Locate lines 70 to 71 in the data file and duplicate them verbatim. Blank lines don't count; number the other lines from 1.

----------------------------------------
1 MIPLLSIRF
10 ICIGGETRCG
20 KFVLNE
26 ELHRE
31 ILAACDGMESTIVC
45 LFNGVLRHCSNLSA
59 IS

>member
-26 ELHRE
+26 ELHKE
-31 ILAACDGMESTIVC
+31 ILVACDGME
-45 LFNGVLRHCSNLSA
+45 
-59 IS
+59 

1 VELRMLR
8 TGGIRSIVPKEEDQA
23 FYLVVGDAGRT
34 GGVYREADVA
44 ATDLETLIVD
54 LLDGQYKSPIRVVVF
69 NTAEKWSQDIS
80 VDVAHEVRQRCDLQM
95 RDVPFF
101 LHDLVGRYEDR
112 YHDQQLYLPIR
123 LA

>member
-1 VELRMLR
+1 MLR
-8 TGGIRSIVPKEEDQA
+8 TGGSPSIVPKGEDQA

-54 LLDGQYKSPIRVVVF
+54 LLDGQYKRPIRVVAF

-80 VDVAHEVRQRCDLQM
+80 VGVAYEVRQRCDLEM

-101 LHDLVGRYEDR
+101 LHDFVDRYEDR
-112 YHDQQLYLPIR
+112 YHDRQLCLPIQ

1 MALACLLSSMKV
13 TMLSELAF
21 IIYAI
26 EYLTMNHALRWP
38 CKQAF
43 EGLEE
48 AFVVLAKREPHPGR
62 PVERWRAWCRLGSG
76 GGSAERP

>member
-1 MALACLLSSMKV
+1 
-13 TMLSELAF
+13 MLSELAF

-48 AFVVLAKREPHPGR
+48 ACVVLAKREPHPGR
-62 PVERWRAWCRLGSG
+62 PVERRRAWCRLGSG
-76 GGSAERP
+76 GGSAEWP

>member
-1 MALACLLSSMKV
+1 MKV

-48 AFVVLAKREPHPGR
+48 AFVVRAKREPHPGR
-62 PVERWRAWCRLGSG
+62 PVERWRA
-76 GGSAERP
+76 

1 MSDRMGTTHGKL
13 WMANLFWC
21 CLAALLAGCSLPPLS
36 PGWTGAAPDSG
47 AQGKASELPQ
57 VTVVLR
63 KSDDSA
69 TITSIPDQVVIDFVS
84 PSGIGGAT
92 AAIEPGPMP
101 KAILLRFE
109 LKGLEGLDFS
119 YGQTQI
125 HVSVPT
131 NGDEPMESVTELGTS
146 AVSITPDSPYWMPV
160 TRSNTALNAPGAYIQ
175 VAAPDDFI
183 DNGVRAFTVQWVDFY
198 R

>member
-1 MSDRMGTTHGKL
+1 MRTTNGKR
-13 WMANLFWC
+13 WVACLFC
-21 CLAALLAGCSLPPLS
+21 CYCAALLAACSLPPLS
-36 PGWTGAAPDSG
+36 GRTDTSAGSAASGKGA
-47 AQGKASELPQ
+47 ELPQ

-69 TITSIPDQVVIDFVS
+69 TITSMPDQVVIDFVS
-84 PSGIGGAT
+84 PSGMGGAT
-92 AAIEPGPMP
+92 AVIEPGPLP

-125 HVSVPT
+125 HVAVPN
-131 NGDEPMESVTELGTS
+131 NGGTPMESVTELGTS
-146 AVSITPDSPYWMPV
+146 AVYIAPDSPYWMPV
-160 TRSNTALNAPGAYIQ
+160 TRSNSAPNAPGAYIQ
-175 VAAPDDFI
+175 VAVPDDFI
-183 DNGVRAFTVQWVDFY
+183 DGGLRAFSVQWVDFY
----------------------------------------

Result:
+76 

1 MSDRMGTTHGKL